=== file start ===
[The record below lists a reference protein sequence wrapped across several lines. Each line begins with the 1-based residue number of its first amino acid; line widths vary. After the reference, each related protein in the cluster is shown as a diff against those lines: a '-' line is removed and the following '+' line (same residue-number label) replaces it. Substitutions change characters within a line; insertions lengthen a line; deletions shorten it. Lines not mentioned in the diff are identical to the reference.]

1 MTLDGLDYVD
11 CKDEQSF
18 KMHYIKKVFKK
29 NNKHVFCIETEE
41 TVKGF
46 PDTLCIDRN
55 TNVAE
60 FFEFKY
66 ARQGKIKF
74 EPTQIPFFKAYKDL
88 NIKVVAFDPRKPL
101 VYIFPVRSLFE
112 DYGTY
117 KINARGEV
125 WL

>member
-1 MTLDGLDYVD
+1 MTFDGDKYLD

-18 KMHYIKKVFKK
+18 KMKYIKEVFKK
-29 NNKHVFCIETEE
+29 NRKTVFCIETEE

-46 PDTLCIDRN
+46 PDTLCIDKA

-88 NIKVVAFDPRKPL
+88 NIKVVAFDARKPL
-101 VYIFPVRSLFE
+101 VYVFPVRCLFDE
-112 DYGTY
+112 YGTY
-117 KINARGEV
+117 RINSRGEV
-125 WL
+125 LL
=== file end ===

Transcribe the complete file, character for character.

[The record below lists a reference protein sequence wrapped across several lines. Each line begins with the 1-based residue number of its first amino acid; line widths vary. After the reference, each related protein in the cluster is shown as a diff against those lines: a '-' line is removed and the following '+' line (same residue-number label) replaces it. Substitutions change characters within a line; insertions lengthen a line; deletions shorten it. Lines not mentioned in the diff are identical to the reference.]

1 MTLDGLDYVD
11 CKDEQSF
18 KMHYIKKVFKK
29 NNKHVFCIETEE
41 TVKGF
46 PDTLCIDRN
55 TNVAE
60 FFEFKY
66 ARQGKIKF
74 EPTQIPFFKAYKDL
88 NIKVVAFDPRKPL
101 VYIFPVRSLFE
112 DYGTY
117 KINARGEV
125 WL

>member
-1 MTLDGLDYVD
+1 MTFDGDKYLD

-18 KMHYIKKVFKK
+18 KMKYIKEVFKK
-29 NNKHVFCIETEE
+29 NRKTVFCIETEE

-46 PDTLCIDRN
+46 PDTLCIDKA

-88 NIKVVAFDPRKPL
+88 NIKVVAFDARKPL
-101 VYIFPVRSLFE
+101 VYVFPVRCLFDE
-112 DYGTY
+112 YGTY
-117 KINARGEV
+117 RINSRGEV
-125 WL
+125 LL